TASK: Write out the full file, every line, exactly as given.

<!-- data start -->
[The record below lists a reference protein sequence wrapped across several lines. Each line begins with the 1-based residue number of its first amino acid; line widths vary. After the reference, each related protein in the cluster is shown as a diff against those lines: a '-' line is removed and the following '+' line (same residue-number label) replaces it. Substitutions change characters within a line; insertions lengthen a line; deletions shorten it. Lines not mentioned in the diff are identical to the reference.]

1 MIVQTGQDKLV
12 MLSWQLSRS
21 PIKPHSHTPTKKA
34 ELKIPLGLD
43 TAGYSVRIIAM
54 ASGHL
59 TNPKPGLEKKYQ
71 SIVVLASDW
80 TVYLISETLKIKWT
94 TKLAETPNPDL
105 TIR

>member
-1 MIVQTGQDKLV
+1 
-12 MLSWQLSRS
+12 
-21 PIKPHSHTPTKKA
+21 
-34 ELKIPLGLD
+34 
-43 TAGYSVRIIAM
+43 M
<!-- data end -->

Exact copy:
[The record below lists a reference protein sequence wrapped across several lines. Each line begins with the 1-based residue number of its first amino acid; line widths vary. After the reference, each related protein in the cluster is shown as a diff against those lines: a '-' line is removed and the following '+' line (same residue-number label) replaces it. Substitutions change characters within a line; insertions lengthen a line; deletions shorten it. Lines not mentioned in the diff are identical to the reference.]

1 MIVQTGQDKLV
12 MLSWQLSRS
21 PIKPHSHTPTKKA
34 ELKIPLGLD
43 TAGYSVRIIAM
54 ASGHL
59 TNPKPGLEKKYQ
71 SIVVLASDW
80 TVYLISETLKIKWT
94 TKLAETPNPDL
105 TIR

>member
-1 MIVQTGQDKLV
+1 
-12 MLSWQLSRS
+12 
-21 PIKPHSHTPTKKA
+21 
-34 ELKIPLGLD
+34 
-43 TAGYSVRIIAM
+43 M